The latest military surplus news from the Northwest's largest Army Navy surplus store.
Blog posts tagged in World War II
Well, we did it! After 31 years at the same location, we took a huge leap forward and undertook the monumental task of not only purchasing, but also moving into a new and larger facility that boasts 7,500 square feet of show room space. While moving is never fun, especially with the large and diverse inventory of about 10,000 different items we carry, we’re pleased that not only is the new store larger, it’s directly across the street from our original location. In fact, we shuttered the doors at the original site on February 10th at 11:59 AM, only to re-open them one minute later — 12:00 noon, at our new location, 10 N. 29th Street, Billings, Montana 59101.
Our original store location.
Our new location across the street.
This original Ford scripted 1942 GPW Jeep was restored by Steve Fogle, a longtime friend and customer. It has 5 combat wheels, a rifle rack on the windshield, summer top, and lots of extras. It still has the original motor and runs well.
Steve is an avid World War II reenactor and has taken great care in the restoration of this vehicle. He’s ready to shift gears and sell this beautiful Jeep. Contact us if you have any interest…
Boker USA is an indirect offshoot of a 17th century tool-making workshop that originated in Germany. The cornerstone of the Boker companies is the factory founded by Heinrich Boeker in Solingen, Germany in 1869. Boker has a very interesting history.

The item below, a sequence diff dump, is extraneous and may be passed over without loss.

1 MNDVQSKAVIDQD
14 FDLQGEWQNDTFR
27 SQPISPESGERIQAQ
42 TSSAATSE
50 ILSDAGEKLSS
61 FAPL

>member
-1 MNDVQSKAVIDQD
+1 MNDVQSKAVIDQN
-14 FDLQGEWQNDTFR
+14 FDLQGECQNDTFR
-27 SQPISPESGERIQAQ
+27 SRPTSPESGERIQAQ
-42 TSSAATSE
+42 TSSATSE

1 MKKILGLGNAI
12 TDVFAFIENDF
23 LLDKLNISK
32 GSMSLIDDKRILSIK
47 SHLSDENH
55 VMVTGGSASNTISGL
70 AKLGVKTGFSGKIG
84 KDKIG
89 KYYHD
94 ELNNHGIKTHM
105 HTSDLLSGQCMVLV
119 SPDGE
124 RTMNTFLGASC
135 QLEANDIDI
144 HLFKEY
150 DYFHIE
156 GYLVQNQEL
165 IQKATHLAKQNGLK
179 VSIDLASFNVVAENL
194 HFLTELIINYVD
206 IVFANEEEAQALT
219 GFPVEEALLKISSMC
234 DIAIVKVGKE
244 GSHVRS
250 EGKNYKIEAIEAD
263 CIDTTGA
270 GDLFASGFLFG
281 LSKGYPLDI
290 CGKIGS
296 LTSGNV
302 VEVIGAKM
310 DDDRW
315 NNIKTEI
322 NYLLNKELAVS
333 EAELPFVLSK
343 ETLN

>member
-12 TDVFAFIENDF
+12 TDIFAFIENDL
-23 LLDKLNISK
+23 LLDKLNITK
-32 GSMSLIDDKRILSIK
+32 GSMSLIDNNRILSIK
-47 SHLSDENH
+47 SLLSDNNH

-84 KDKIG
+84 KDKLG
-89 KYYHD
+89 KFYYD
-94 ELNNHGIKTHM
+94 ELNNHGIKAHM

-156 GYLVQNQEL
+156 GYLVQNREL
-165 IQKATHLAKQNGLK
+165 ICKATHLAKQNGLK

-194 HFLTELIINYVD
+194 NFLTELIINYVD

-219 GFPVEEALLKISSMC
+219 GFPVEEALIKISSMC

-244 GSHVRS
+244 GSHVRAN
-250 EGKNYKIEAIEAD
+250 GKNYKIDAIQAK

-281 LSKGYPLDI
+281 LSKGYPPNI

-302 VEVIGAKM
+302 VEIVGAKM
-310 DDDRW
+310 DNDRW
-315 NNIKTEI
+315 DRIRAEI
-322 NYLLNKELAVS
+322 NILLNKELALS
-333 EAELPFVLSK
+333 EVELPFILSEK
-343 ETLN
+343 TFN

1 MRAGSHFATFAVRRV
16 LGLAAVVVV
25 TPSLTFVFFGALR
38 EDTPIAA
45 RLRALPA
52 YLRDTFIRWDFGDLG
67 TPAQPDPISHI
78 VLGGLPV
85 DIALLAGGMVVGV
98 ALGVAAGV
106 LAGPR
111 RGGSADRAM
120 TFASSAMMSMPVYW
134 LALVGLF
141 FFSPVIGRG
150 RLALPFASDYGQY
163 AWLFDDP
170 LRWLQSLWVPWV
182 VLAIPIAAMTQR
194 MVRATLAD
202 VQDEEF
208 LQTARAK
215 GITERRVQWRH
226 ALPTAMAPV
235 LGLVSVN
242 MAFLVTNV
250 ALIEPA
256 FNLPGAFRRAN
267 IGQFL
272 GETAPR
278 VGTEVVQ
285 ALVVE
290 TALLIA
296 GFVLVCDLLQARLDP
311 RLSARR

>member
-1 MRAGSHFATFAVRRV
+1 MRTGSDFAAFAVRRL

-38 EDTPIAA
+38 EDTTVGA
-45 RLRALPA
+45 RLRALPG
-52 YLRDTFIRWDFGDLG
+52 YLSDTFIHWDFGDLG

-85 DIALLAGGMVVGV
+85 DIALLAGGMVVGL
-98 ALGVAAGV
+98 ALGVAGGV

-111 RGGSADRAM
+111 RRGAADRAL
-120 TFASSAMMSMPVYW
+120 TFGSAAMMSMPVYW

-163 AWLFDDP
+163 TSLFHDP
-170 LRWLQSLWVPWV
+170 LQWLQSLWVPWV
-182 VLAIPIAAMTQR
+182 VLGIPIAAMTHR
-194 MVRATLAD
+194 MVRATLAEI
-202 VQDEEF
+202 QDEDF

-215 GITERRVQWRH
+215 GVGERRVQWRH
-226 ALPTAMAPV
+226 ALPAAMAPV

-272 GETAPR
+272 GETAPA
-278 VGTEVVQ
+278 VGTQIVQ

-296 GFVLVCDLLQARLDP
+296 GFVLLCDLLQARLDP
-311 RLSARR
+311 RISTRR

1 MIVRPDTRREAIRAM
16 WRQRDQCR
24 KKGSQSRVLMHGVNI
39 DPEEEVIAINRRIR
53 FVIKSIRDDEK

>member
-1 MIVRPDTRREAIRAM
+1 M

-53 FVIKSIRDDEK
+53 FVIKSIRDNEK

Boker USA no longer makes knives in the U.S. as the majority of Boker manufacturing moved back to the main plant in Solingen. It is there that Boker’s reputation for quality and craftsmanship began, and it is there that the tradition continues today.
Well to start my full name is Gordon David Hoxie. I go by David. My brother’s full name is Glenn Daniel Hoxie, he goes by Danny. Our father’s full name is Gordon Densmore Hoxie, he used Gordon. Dad enlisted in the summer of 1942 when he was a junior in high school. He was the youngest of three sons, no sisters. At the time of his enlistment his two older brothers, Leon and Dowel, were already in the Army Air Force.
Uncle Leon was part of the ground support personnel for A-24 dive bombers, the AAF version of the Navy SBD. He was on Nickols Field, Philippines the day of the attack on Pearl Harbor on December 7, 1941. We were always told that he fought as infantry on Bataan. He survived the death march, but died of beri beri in Zero Ward of the Cabanatuan Prison Camp. His childhood friend, Charles Buchanan, wore his shoes home. Uncle Leon told him he considered it a loan.
Since 1975, museums, associations and other groups around the world have been creating a living history of World War II. Museums primarily showcase history with impressive relics from the past and trained interpreters to tell the story to the public. Although museums offer an accurate and interesting reflection of the past, it is not enough for many.
Living the Past Through Historical Reenactments
Associations and other groups are more interested in historical reenactments that allow the participants to live the history themselves to better understand it. As a result, the public rarely sees their work. This passionate group is made up of militaria collectors, history buffs, professional military and veterans and can be found throughout Europe, the U.S., and Australia.